Updated: a day ago
Many of you have children who eat both raw and cooked vegetables with ease. As a Registered Dietitian, I'd like to say I am one of you. But my child has been on the slow train to Veggieland and it has required a lot of time and patience just to get to the outskirts of town.
One strategy I've employed is allowing my son to play with vegetables. If that implies a free-for-all with them that is not the case, though I'm sure he'd love to drop kick a head of lettuce like a soccer ball across the yard. I'm referring to playing with vegetables in the same way that I would let him sit at a table with a puzzle or Play-doh. With civility.
One idea I've used is to fill a muffin pan with a variety of edible colors, smells, textures, and flavors that all complement what any human has to undeniably love: pizza.
I present a cookie sheet with a marinara-covered 6" pizza crust on it and tell him to have fun making something creative. I encourage him to use at least one of everything in the pan and suggest things like faces, patterns, shapes, flowers, rainbows - anything he wants.
If needed, he can wipe the slate clean, I'll dump some more marinara on, and he can make something else. There's no time limit or end goal. If he wants to bake and eat it, great. If not, that's ok. ("We can bake it and give it to daddy for dinner," I may or may not say.)
Why do all this?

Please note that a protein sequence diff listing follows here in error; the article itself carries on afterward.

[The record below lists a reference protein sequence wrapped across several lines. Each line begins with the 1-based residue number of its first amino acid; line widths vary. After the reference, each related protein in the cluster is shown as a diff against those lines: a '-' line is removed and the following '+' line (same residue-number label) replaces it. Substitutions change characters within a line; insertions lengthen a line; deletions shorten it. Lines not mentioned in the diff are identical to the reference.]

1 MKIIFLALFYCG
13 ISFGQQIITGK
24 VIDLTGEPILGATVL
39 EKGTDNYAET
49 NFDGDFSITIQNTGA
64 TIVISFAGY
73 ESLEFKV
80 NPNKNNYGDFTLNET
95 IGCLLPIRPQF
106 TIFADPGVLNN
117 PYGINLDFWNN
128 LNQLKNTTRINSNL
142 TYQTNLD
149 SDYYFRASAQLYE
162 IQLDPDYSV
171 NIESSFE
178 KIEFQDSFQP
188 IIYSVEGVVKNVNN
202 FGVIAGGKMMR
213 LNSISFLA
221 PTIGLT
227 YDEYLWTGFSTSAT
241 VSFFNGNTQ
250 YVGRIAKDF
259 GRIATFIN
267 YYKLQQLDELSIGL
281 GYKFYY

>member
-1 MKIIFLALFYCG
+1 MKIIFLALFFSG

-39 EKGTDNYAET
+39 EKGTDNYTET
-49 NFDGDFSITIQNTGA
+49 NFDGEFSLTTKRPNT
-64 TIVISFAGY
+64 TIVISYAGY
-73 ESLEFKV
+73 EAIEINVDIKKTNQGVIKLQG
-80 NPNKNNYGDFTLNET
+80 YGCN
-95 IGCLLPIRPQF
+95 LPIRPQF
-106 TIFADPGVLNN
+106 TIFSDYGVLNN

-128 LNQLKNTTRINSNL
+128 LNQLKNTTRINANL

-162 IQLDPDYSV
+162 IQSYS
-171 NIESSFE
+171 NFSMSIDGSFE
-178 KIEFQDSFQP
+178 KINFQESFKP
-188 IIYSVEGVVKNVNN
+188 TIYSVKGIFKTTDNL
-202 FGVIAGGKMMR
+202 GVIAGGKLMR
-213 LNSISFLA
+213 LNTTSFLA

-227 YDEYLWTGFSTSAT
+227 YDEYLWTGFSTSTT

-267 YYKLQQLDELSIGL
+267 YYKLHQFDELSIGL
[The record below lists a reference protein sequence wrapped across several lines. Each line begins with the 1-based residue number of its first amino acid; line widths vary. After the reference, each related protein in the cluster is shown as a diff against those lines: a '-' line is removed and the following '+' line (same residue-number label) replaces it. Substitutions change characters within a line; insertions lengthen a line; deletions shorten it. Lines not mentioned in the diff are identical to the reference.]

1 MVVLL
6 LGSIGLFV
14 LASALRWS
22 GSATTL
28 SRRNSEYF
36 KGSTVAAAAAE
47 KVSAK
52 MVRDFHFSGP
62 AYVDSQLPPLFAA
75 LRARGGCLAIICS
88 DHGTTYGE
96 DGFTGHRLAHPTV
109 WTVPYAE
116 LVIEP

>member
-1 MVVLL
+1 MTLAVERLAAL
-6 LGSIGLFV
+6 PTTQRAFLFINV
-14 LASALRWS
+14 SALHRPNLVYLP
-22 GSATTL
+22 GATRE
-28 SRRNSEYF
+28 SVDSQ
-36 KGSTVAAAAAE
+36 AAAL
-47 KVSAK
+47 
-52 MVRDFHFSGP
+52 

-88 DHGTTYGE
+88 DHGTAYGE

Touching the vegetables and playing with them in an imaginative way normalizes them. It's a desensitization process. In the world of psychology it's called behavior pairing and is often used to help adults with weight loss.
It's the idea of combining something not fun (such as exercise, for adults) with something fun (such as listening to music or talking with a friend). For a child that doesn't find vegetables "fun," playing with them makes them fun.
One warning, don't try this around the older generations in your family. Anyone born prior to 1965 is probably not going to like this idea. The generation that belonged to the Clean Your Plate Club and coined the phrase, "Don't play with your food," will probably find it very against the grain. It will probably be considered wasteful given that some of the food will end up on the floor, discarded, or — God forbid! — not even eaten. But as a new generation of parents who live in an era when antioxidants, phytochemicals, and probiotics are typical topics of conversation - we can handle it.
[Photos are from Itty Bitty Bakers teacher Melissa Carden who, with a lot of civility and a beautiful end product, did this exercise with kids at a baking class. These kids did, in fact, eat their pizzas.]